Radiotherapy can cause general side effects such as tiredness (fatigue).
Side effects of radiotherapy to the neck can include:
Your doctor, specialist nurse or radiotherapist will discuss any possible side effects with you before you start your treatment.
Chemotherapy uses anti-cancer (cytotoxic) drugs to destroy cancer cells. You may have chemotherapy:
- if the cancer has spread to other parts of your body
- before surgery or radiotherapy to try to shrink the tumour before treatment
- after surgery to reduce the risk of the cancer coming back.
The main chemotherapy drugs used are:
Other chemotherapy drugs are sometimes used.
Sometimes chemotherapy is given at the same time as radiotherapy. This is called chemoradiation or chemoradiotherapy. Giving chemotherapy in combination with radiotherapy helps make the treatment more effective. But it can make the side effects of treatment worse. There are different ways of giving chemoradiation. Your doctor, radiographer or specialist nurse can give you more information.
These drugs are sometimes used to treat anaplastic thyroid cancer. Targeted therapies target something in or around the cancer cell that is helping it grow and survive. Immunotherapy drugs use the body’s immune system to find and attack cancer cells.
The targeted therapy drugs dabrafenib and trametinib may be given together to treat anaplastic thyroid cancer. They only help if the cancer cells have a gene change (mutation) called a BRAF mutation. Your doctor can check for this mutation in the biopsy sample taken when you were diagnosed.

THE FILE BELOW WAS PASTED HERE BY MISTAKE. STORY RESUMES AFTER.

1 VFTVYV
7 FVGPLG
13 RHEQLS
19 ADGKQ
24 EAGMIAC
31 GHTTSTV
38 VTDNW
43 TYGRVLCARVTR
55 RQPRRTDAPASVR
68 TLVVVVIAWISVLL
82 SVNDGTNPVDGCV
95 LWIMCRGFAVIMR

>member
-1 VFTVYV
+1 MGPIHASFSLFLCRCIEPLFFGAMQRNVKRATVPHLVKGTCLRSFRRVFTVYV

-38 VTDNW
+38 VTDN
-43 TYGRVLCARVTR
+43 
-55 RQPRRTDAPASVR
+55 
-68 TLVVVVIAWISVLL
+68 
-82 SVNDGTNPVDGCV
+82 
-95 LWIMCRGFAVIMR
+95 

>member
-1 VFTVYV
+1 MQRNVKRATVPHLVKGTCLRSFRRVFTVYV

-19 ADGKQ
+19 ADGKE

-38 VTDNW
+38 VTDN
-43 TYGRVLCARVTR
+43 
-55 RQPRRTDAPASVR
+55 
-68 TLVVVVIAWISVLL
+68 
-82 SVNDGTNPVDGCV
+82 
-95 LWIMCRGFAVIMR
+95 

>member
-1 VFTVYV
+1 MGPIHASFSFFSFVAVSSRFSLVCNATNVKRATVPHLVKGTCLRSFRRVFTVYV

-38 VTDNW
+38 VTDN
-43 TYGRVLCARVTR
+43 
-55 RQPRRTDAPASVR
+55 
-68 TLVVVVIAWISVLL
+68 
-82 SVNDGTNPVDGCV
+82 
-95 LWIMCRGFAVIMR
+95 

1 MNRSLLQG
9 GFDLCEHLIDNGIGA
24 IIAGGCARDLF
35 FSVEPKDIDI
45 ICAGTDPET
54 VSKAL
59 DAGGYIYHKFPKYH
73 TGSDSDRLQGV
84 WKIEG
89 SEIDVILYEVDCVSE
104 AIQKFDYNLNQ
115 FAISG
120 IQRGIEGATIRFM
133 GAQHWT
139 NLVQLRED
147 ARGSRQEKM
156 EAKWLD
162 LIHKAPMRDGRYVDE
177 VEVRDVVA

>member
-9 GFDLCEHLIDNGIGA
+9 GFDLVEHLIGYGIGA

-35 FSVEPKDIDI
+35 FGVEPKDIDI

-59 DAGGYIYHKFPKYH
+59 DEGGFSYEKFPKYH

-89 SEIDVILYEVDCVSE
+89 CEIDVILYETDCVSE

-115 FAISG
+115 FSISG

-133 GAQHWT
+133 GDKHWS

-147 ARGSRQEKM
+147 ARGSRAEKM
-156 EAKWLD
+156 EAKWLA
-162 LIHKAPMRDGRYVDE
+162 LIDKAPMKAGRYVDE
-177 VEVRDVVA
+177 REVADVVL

There are other types of targeted therapy or immunotherapy drugs. Some of these may be given as part of a clinical trial. Your cancer doctor can tell you more about these drugs and if there is a suitable trial for your situation.
Surgery for anaplastic thyroid cancer usually involves removing the whole thyroid gland. This is called a total thyroidectomy.
Surgery is only suitable for a small number of people with anaplastic thyroid cancer. Your doctors may recommend it if the cancer has not grown outside the thyroid gland. If the cancer has spread to the lymph nodes in the front and sides of the neck, the surgeon will remove them too (neck dissection).
Your surgeon may need to remove some of the tissue around the thyroid gland. This may be needed if the cancer has started to spread outside the thyroid gland and into the surrounding tissue. Often it is not possible to operate because the tumour has spread too far into other parts of the neck.
If your thyroid gland has been removed, you will need to take thyroid hormone replacement tablets (thyroxine) every day for the rest of your life. These replace the thyroid hormones your body needs to function at its normal rate. You will have regular blood tests to check your thyroid hormones are at the right level. If you have any questions about your medication, talk to your doctor, specialist nurse or pharmacist.